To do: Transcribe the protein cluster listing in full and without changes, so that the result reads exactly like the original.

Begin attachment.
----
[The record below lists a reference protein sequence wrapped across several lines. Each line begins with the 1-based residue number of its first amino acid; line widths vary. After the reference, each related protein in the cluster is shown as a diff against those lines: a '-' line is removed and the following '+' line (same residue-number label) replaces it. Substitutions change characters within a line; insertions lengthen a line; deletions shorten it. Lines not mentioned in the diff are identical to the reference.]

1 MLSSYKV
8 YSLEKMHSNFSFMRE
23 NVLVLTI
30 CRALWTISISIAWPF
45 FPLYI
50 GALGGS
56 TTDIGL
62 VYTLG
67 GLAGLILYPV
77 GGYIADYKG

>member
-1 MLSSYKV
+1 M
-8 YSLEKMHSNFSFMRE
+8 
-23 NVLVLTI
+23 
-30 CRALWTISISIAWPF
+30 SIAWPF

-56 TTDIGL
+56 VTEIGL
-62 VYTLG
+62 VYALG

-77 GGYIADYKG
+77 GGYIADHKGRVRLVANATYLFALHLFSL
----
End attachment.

[The record below lists a reference protein sequence wrapped across several lines. Each line begins with the 1-based residue number of its first amino acid; line widths vary. After the reference, each related protein in the cluster is shown as a diff against those lines: a '-' line is removed and the following '+' line (same residue-number label) replaces it. Substitutions change characters within a line; insertions lengthen a line; deletions shorten it. Lines not mentioned in the diff are identical to the reference.]

1 MLSSYKV
8 YSLEKMHSNFSFMRE
23 NVLVLTI
30 CRALWTISISIAWPF
45 FPLYI
50 GALGGS
56 TTDIGL
62 VYTLG
67 GLAGLILYPV
77 GGYIADYKG

>member
-1 MLSSYKV
+1 M
-8 YSLEKMHSNFSFMRE
+8 
-23 NVLVLTI
+23 
-30 CRALWTISISIAWPF
+30 SIAWPF

-56 TTDIGL
+56 VTEIGL
-62 VYTLG
+62 VYALG

-77 GGYIADYKG
+77 GGYIADHKGRVRLVANATYLFALHLFSL